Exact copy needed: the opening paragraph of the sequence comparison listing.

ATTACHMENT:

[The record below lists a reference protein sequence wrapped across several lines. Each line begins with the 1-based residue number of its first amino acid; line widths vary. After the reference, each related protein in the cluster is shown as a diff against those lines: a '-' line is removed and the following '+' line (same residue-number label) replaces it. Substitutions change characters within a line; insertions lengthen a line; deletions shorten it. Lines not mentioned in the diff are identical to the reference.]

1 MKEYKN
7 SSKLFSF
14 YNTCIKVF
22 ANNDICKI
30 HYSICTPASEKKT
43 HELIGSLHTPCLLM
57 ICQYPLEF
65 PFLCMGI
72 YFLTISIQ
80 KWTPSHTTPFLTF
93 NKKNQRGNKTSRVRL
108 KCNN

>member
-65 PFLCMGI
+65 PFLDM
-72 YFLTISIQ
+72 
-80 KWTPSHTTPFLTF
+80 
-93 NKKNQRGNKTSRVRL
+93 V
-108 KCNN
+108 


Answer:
[The record below lists a reference protein sequence wrapped across several lines. Each line begins with the 1-based residue number of its first amino acid; line widths vary. After the reference, each related protein in the cluster is shown as a diff against those lines: a '-' line is removed and the following '+' line (same residue-number label) replaces it. Substitutions change characters within a line; insertions lengthen a line; deletions shorten it. Lines not mentioned in the diff are identical to the reference.]